Bangladesh is rushing to push forward a draft proposal to form a joint trade commission with Cambodia that is expected to be signed this year, an official from Cambodia’s Commerce Ministry said yesterday.
Soeng Sophary, spokesperson for the Ministry of Commerce, said that Bangladesh was close to settling its terms for a trade commission and that this would eventually lead to a bilateral trade agreement that would drop tariffs on potential imports. She added that the Commerce Ministry had already agreed in principal on a commission framework and was just awaiting official approval from its Bangladeshi counterparts.
“We have agreed on which products and items that Cambodia will allow Bangladesh to import and export tariff free and that will be revealed when we officially sign the agreement,” she said. “Both countries are dependent on the garment industry as the main driver of economic growth, so we are looking at ways that trade can complement each other’s growth.”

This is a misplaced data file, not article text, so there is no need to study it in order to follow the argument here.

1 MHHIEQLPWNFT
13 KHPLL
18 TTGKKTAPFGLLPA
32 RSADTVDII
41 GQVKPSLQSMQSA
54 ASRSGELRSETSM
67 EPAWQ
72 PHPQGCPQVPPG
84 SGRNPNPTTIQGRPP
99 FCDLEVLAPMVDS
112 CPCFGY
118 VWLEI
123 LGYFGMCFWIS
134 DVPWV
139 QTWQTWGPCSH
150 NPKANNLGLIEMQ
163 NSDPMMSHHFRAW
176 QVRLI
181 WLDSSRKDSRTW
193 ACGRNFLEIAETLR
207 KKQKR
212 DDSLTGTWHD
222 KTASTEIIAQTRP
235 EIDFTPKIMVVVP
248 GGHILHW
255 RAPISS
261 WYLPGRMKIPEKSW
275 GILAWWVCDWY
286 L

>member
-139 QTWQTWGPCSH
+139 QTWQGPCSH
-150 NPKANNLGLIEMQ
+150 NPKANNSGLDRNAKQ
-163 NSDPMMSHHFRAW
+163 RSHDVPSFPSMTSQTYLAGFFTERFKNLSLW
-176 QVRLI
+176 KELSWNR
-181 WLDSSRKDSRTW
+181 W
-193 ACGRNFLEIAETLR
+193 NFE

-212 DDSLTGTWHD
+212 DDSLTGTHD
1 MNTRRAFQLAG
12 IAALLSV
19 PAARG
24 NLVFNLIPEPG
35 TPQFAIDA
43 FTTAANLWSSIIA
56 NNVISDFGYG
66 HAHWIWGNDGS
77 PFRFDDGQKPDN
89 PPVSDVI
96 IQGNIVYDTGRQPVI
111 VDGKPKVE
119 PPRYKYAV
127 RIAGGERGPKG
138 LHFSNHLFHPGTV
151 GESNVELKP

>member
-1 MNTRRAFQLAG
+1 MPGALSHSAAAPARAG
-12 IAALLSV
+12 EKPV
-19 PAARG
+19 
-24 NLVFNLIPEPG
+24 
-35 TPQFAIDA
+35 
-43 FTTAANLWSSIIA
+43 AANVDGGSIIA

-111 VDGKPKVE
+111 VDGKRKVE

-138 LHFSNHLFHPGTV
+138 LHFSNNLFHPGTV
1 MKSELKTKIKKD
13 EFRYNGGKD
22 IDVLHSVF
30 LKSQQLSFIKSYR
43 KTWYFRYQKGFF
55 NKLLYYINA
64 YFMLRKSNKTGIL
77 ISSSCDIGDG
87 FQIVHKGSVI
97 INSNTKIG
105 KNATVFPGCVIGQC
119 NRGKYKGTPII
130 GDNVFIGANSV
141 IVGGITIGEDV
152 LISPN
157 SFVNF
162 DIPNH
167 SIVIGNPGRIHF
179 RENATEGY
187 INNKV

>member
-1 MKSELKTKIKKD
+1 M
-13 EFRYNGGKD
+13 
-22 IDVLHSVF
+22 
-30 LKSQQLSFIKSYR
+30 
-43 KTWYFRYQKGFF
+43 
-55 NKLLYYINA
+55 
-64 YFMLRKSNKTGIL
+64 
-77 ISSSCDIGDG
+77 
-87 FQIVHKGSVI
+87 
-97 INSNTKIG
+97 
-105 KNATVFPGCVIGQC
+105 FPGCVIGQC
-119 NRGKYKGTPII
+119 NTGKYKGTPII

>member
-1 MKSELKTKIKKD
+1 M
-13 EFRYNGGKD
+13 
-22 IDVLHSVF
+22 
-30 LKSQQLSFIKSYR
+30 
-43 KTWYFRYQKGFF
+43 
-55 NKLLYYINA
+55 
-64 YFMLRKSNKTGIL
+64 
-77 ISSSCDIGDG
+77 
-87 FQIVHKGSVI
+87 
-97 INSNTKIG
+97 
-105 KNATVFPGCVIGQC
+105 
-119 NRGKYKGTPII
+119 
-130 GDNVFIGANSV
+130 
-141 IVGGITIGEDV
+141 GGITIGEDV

Sophary’s comments come just weeks after a new push to revive bilateral trade initiatives, with Phnom Penh hosting its first-ever conference that welcomed a delegation of leading Bangladeshi companies.
Trade between the two developing nations has been minimal, amounting to just $6.7 million annually, according to official data released by Bangladeshi Ambassador Saida Muna Tasneem last month.
Bangladesh’s main exports to Cambodia include garments, footwear and leather goods while Cambodia primarily exports cotton, cooking oil and fertiliser.
Van Sou Ieng, president of the Garment Manufacturers Association of Cambodia, said that a bilateral trade deal could lead to further garment production despite the countries competing for the same global market. He added that if Cambodia could receive tariff-free leather, it would help bolster the Kingdom’s travel goods sector, which last July received duty-free access to the United States.
In addition, Sou Ieng said that the countries should work to create a labour-sharing agreement that would allow Bangladeshi workers to migrate to Cambodia to fill the garment sector’s skills gap as it produces higher value-added goods.
“Having workers come from Bangladesh to Cambodia would be good for Cambodia because it would support future growth in manufacturing capabilities,” he said.